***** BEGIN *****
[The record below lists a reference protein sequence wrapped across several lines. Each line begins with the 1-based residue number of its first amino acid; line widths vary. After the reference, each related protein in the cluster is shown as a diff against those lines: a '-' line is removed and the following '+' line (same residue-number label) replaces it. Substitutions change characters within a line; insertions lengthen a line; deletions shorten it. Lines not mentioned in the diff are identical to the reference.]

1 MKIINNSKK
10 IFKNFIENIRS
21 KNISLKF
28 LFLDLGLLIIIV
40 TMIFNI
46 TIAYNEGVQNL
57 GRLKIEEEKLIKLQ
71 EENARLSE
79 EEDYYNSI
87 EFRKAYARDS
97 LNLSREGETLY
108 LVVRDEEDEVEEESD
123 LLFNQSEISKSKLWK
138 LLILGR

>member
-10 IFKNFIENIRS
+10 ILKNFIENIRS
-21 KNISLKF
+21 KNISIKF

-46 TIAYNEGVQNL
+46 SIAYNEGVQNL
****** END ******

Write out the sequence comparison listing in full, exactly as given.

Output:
[The record below lists a reference protein sequence wrapped across several lines. Each line begins with the 1-based residue number of its first amino acid; line widths vary. After the reference, each related protein in the cluster is shown as a diff against those lines: a '-' line is removed and the following '+' line (same residue-number label) replaces it. Substitutions change characters within a line; insertions lengthen a line; deletions shorten it. Lines not mentioned in the diff are identical to the reference.]

1 MKIINNSKK
10 IFKNFIENIRS
21 KNISLKF
28 LFLDLGLLIIIV
40 TMIFNI
46 TIAYNEGVQNL
57 GRLKIEEEKLIKLQ
71 EENARLSE
79 EEDYYNSI
87 EFRKAYARDS
97 LNLSREGETLY
108 LVVRDEEDEVEEESD
123 LLFNQSEISKSKLWK
138 LLILGR

>member
-10 IFKNFIENIRS
+10 ILKNFIENIRS
-21 KNISLKF
+21 KNISIKF

-46 TIAYNEGVQNL
+46 SIAYNEGVQNL